Jason Farago reviews Michael Klarman's new book, From the Closet to the Altar, a history of the litigation involving gay life in America. Regarding DOMA, Klarman writes, "the handwriting on the wall is as clear as it ever gets." Farago explains the reasoning:
Klarman makes the point that when it comes to social issues, courts track American views pretty closely, and they expand rights only when the country can handle it without massive backlash. If sodomy laws were upheld in 1986 and struck down in 2003, it's not because of a change in jurisprudence; it's because America became a nation in which such laws were untenable.
Since 2010, in a shift more rapid than anyone predicted, poll after poll has shown that a majority of Americans support marriage equality.
So when Perry or another case eventually makes it to the high court, it will be much easier for Anthony Kennedy — "undoubtedly the most powerful justice in the history of the U.S. Supreme Court," Klarman asserts — to continue the legacy he began back in 1980, when he wrote a surprisingly pro-gay opinion as a judge on the 9th Circuit Court of Appeals. And the 76-year-old Kennedy, who also wrote the decision that voided sodomy laws, probably has an eye on history. "What justice," Klarman writes, "would not be tempted to author the opinion that within a few short years likely would become known as the Brown v. Board of the gay rights movement?"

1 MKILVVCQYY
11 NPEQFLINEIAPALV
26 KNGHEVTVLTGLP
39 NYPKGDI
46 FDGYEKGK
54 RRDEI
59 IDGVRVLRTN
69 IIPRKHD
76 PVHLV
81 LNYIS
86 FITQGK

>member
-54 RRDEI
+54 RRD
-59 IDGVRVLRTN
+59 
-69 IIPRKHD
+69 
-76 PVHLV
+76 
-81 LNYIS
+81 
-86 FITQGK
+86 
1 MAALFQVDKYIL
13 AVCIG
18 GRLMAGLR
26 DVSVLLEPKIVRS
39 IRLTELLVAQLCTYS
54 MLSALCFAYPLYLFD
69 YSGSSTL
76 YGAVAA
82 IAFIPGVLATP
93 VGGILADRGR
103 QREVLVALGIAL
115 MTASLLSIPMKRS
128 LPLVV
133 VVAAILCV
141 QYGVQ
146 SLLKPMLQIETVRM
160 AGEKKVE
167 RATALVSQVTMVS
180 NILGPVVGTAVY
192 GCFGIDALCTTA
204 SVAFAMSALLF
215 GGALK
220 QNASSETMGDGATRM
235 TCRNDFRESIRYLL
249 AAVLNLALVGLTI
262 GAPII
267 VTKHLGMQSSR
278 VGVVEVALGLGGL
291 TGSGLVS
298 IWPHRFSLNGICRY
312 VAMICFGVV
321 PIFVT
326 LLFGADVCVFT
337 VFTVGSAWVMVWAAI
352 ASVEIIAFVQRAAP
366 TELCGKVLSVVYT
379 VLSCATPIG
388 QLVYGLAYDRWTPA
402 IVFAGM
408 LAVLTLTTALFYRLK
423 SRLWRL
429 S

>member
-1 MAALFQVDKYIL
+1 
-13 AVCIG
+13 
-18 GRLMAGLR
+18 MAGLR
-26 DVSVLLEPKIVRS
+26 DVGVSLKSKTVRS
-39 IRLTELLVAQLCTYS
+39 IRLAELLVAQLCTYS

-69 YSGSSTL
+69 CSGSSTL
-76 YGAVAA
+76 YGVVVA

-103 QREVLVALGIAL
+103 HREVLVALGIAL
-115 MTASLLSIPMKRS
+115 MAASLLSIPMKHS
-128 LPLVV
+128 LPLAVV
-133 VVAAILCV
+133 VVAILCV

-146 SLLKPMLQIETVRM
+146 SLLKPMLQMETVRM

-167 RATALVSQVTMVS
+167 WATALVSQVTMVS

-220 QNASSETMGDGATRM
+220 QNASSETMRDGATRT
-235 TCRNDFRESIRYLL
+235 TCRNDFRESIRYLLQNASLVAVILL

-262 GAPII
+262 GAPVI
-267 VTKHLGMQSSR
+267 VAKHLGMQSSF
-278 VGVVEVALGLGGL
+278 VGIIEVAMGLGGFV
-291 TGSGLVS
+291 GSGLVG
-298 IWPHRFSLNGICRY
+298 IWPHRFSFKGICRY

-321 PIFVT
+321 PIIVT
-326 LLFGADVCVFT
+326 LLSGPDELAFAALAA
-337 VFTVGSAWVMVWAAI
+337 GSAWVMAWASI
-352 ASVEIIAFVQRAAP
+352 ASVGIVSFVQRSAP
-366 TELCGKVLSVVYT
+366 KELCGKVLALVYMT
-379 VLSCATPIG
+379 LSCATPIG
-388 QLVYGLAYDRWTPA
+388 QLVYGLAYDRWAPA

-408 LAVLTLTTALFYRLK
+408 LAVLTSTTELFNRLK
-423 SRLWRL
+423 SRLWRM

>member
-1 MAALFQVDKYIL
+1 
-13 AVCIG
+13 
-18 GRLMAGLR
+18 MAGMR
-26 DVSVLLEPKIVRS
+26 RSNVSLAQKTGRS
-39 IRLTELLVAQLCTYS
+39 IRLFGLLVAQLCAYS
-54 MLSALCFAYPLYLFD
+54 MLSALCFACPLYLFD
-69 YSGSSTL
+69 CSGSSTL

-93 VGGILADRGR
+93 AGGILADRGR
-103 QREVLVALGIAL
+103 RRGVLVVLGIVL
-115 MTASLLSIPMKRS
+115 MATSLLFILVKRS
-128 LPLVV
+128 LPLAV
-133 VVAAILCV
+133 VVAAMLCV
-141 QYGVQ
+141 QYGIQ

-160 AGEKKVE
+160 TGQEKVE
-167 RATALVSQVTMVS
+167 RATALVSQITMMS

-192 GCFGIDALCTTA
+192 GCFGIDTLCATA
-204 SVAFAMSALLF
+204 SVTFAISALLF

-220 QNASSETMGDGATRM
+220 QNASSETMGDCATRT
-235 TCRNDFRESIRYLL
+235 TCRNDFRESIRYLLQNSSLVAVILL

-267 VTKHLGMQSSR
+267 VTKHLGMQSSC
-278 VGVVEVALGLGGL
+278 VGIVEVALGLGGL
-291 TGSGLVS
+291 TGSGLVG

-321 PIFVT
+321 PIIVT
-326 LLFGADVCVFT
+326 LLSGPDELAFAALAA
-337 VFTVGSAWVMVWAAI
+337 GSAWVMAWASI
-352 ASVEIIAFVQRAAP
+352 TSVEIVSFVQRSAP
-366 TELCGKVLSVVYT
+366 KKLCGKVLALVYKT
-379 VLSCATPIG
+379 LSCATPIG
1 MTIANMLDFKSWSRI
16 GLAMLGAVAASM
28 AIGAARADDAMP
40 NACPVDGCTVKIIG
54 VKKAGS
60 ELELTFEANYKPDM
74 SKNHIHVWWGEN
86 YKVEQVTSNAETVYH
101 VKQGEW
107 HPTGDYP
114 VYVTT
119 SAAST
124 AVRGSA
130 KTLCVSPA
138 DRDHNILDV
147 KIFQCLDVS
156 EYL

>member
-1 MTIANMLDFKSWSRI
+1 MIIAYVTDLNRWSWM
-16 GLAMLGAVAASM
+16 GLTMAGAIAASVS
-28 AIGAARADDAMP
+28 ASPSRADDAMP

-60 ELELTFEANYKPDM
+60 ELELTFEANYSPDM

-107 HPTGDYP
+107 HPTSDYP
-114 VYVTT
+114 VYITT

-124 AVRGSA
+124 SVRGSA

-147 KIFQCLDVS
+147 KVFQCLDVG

Matt Stopera describes the "adorable … inspiring jam" seen above:
The Leffews are a family from northern California that started a YouTube channel about gay families after Prop 8 passed. This song was originally written in 2006 in Dutch, but now Sean Chapin Production teamed up with the Leffews to make this version.